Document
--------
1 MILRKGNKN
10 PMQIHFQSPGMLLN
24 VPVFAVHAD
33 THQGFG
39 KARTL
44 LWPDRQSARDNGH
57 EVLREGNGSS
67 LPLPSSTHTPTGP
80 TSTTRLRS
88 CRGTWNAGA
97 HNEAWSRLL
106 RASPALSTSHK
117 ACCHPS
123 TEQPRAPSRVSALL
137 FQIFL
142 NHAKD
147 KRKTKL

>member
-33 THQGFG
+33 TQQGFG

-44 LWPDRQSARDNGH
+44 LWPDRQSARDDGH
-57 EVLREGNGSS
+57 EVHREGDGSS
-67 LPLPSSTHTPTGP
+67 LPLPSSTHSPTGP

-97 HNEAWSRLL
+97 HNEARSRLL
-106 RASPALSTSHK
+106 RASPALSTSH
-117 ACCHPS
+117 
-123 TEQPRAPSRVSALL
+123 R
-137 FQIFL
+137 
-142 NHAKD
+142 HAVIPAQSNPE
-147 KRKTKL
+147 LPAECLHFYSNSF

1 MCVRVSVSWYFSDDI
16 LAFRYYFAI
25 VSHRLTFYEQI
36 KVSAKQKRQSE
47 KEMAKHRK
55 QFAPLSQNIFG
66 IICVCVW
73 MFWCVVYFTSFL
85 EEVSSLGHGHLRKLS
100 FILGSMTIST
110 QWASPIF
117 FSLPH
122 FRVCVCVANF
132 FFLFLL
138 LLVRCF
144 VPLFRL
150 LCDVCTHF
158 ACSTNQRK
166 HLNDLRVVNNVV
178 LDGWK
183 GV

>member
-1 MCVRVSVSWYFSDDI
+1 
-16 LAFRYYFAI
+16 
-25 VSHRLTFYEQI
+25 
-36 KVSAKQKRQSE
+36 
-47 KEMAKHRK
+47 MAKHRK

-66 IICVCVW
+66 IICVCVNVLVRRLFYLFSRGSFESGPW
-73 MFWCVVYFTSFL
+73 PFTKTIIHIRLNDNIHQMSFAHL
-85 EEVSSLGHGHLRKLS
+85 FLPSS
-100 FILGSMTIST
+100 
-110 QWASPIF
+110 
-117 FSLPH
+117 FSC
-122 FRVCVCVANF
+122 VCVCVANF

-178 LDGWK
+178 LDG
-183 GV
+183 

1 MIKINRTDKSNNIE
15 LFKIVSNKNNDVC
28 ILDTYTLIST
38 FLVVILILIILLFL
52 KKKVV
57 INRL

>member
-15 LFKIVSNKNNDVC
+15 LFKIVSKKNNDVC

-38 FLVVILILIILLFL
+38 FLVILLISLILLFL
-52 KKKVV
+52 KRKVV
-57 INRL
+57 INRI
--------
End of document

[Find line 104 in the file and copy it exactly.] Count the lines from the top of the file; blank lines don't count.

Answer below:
-57 INRL